Bill expressed frustration about the frequent studies of the Hill in the past which led to little or no action. He reported that his Shipping on the Hill business pays rent of $32 a square foot. About a year ago his building was vacated by the Fire Department because of a suspected natural gas line break. After investigation, the Fire Department discovered that a sewer line had been broken anywhere from six months to five years before then and that methane had built up under the building and finally seeped through into the occupied areas. Bill said he and the other tenants of the building were flabbergasted when the building’s owner appeared and quickly demanded that they repair the sewer line.

Bill called for more rigorous City building code enforcement, asserting that strict code enforcement would drive out the more negligent landlords. He also noted that the three existing surface parking lots on the Hill are almost never full, and contended parking lots accessible by both right and left turns off Broadway are needed.

After the presentations by the panelists, one audience member commented that rents in the Hill may be too high for artists to pay. Nancy Blackwood emphasized the importance of left and right turn access to the Hill from Broadway. Chuck Howe bemoaned the closing of the Faculty Club at CU and insisted on the need for a good  restaurant on the Hill to which faculty and staff members could take guests.

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2 Responses to “Modest Steps for Uni-Hill”

  1. Steven Walsh says:

    Thanks for the write-up Alan. A few corrections and additions:

    “Stephen said that the New Hill Company acts as a consultant to redevelopers on the Hill and is not itself a profit-making entity.”

    STEVEN WALSH: We are not a non-profit, and we work as hourly consultants to property owners. We do not own or intend to own any property and we are not incentivised by redevelopment profits. Our work on the Hill is in addition to our other professional pursuits and is primarily a service to the community and neighborhood we live in and love. We formed The New Hill Company in order to provide a funding mechanism to pay for national caliber urban design, planning, traffic engineering, environmental sustainability, and civil engineering consultants who produced our report (The Hill Commercial Context Study).

    ” It produced the Hill Commercial Context Study based upon the views of nine stakeholder groups …”

    STEVEN WALSH: Those 9 groups are CU students (Greek and non-Greek), CU Student Leaders (UCSU Tri-execs), CU faculty, CU administration, Hill faith-based organizations, Hill residents, Hill merchants, the City (UHGID Board). These folks have a direct interest in the future of the Hill. All workshops were publicized and open to the public, and were attended by members of City Council, Planning Staff, other interested citizens, property owners, etc. And the management of our process included city staff.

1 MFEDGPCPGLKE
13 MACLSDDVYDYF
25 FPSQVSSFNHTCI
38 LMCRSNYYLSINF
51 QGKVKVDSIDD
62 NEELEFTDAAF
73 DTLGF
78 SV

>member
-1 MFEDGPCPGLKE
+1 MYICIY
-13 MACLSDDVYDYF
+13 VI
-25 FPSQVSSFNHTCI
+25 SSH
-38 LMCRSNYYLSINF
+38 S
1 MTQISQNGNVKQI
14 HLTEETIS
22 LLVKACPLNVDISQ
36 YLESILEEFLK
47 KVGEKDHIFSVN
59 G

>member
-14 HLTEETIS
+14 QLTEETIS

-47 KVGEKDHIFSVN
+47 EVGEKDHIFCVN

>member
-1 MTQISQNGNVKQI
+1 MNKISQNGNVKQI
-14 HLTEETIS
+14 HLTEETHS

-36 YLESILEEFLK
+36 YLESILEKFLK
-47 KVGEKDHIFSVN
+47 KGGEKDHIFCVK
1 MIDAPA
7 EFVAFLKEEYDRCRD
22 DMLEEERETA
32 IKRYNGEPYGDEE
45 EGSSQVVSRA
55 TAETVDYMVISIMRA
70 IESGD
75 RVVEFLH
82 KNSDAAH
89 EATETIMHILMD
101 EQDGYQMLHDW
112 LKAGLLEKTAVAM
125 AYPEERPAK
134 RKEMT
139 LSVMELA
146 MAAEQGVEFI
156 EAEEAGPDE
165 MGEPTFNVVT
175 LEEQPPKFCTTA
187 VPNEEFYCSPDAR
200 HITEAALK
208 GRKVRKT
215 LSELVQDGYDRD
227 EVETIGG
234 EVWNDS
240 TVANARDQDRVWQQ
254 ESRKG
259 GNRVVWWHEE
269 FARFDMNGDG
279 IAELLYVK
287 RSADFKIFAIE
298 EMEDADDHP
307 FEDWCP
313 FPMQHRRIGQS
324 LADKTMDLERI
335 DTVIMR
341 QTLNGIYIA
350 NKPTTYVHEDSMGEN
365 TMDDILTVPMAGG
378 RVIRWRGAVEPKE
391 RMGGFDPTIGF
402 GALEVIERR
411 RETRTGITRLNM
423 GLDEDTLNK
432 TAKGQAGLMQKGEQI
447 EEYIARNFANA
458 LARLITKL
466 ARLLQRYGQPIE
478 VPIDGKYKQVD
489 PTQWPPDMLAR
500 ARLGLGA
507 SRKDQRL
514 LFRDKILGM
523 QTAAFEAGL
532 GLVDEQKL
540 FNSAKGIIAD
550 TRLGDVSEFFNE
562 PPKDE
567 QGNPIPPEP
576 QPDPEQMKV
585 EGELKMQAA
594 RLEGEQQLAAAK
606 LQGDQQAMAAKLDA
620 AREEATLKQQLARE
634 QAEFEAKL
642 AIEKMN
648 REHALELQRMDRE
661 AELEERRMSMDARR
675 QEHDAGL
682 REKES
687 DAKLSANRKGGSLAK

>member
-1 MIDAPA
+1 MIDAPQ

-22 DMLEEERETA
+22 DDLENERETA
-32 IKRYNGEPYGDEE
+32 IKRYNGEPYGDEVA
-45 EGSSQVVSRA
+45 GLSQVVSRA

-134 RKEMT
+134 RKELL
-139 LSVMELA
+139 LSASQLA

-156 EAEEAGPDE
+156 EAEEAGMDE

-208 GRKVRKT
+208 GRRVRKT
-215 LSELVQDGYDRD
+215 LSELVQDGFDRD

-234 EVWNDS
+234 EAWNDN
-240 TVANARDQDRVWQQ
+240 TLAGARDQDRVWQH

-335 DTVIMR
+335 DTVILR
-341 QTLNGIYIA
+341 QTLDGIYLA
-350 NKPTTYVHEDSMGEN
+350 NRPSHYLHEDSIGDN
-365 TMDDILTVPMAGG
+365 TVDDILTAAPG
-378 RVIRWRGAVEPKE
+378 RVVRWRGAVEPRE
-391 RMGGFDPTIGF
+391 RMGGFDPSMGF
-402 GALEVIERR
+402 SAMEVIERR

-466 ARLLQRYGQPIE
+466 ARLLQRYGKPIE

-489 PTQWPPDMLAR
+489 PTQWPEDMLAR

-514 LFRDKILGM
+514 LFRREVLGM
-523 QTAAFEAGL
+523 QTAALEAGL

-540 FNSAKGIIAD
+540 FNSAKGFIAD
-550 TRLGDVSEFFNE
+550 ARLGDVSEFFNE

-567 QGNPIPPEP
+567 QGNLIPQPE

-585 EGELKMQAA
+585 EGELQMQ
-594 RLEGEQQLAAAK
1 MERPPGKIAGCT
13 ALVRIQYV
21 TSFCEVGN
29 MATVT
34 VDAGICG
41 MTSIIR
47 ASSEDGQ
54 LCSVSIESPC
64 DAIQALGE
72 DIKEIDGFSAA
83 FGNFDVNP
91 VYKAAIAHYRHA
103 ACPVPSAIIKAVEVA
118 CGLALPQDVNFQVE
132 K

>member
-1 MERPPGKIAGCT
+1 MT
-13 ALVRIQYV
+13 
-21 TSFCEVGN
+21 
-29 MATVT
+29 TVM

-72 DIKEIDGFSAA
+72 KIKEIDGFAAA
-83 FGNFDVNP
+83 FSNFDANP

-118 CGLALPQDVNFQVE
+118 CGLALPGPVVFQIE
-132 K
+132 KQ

“… the Study was presented to the Boulder Planning Board some time ago. He claimed that the City Council’s recent instructions have de-railed a serious redevelopment effort for the Hill.”

    STEVEN WALSH: Actually, the Council’s instructions were for staff to develop a work plan to promote revitalization of the Hill — it was their top Planning priority for the last two years. I stated that with all due respect, it is our opinion that the staff’s response was to create an Hill “Ownership Committee” which is essentially a restart of the very public and thorough process our study already conducted. The “de-rail” I mention is a reference to the fact that staff is essentially starting over with the same process on a much smaller, less public process that will take years to reach consensus and whose results will fall far short of what is required to revitalize the Hill. An arts district and maintenance district are just two of hundreds of benefits a revitalized Hill will enjoy only AFTER the underlying source of its problems have been addressed. The City’s own studies prior to our effort, and which we built upon in the HCCS (Ross Report, PUMA Study), state that the key is economic incentives to current property Owners (not merchants).

    ” He asserted that the current zoning designation, BMX (Business Main Street Transitional) needs to be replaced with an overlay zone that allows for higher density. This change would encourage current property owners to either sell their properties to redevelopers or redevelop the properties themselves.”

    STEVEN WALSH: Overlay Zoning (http://www.plannersweb.com/wfiles/w318.html) is a tool that leaves the underlying zoning alone (in this case BMS-X) and creates an incentive for property owners to do what zoning does not force them to do. In the case of the Hill, it would allow them to build slightly higher density and mixed use in exchange for aggregating their properties to a large enough parcel that would allow for underground parking and an economy of scale that would pay for high efficiency, high quality buildings

  2. Steven Walsh says:

    By the way, anyone may download and view the Hill Commercial Context Study (HCCS) at:

    http://public.me.com/swalsh

    Please note that unless the report is READ in full, the photos and illustrations alone will not reveal what it will take to see meaningful change on the Hill. I have heard it takes about 45 minutes to read from beginning to end.

    Kind regards,

    Steven Walsh